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Latest Sea level Stories

2012-11-28 11:15:55

An enhanced approach to capturing changes on the Earth's surface via satellite could provide a more accurate account of how ice sheets, river basins and other geographic areas are changing as a result of natural and human factors. In a first application, the technique revealed sharper-than-ever details about Greenland's massive ice sheet, including that the rate at which it is melting might be accelerating more slowly than predicted. Princeton University researchers developed a...

Anthropogenic Climate Change Leads To Melting Glaciers And Rising Sea Level
2012-11-14 15:22:41

University of Innsbruck Between 1902 and 2009, melting glaciers contributed 11 cm to sea level rise. They were therefore the most important cause of sea level rise. This is the result of a new assessment by scientists of the University of Innsbruck. They numerically modeled the changes of each of the world´s 300 000 glaciers. Until 2100, glaciers could lead to an additional 22 cm of sea level rise. Since 1900 the global sea level has risen by approximately 20 cm. Melting glaciers...

Understanding Antarctic Ice Loss
2012-10-22 19:44:40

Alan McStravick for redOrbit.com — Your Universe Online Amazing GRACE. Scientists and researchers have some interesting news out of Antarctica. The rate of global sea level change has been fairly well-established. The understanding for exactly why this is occurring got a new wrinkle this past week. Utilizing the Gravity Recovery and Climate Experiment (GRACE) satellite data, a team was able to more accurately calculate the ice sheet mass loss by mapping and removing the mass changes...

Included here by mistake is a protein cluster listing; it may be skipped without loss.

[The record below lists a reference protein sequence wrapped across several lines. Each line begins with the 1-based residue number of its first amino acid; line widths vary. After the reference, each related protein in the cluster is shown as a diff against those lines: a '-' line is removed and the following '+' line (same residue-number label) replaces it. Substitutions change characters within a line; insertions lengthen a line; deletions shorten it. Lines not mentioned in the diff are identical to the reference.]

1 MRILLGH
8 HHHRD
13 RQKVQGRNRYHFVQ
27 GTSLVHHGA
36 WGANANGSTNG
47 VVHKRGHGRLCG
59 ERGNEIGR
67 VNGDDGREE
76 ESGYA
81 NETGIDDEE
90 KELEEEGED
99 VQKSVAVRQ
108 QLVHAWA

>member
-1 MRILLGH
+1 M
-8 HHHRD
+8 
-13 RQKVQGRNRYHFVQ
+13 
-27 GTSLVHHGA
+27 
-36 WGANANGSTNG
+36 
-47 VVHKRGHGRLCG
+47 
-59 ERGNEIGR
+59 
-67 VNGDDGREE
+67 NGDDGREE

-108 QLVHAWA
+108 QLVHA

2012-09-19 16:11:40

New Geology articles posted online ahead of print 4—18 September 2012 Highlights are provided below. Geology articles published ahead of print can be accessed online at http://geology.gsapubs.org/content/early/recent. All abstracts are open-access at http://geology.gsapubs.org/; representatives of the media may obtain complimentary Geology articles by contacting Kea Giles at the address above. Please discuss articles of interest with the authors before publishing stories on...

Himalayan Glacier Behaviour Mapped By New Study
2012-08-24 11:54:19

Glaciers are one of the largest reservoirs of freshwater on our planet, and their melting or growing is one of the best indicators of climate change. However, knowledge of glacier change has been hampered by lack of data, especially for understanding regional behavior. Measurements from satellites have recently provided the first overview mapping of thickness changes of Himalayan glaciers. In a study published in Nature today, scientists assembled new datasets from Earth-observing...

Greenland Summer Ice Melt Breaks Record Month Before Season Ends
2012-08-16 11:14:51

April Flowers for redOrbit.com - Your Universe Online The summer melting season in Greenland usually lasts from June when the first puddles of meltwater appear, to September when temperatures begin to cool again. Melting over the Greenland ice sheet shattered the seasonal record on August 8 this year — a full four weeks before the close of the melting season, reports Marco Tedesco, assistant professor of Earth and atmospheric sciences at The City College of New York. This year,...

2012-07-11 13:59:22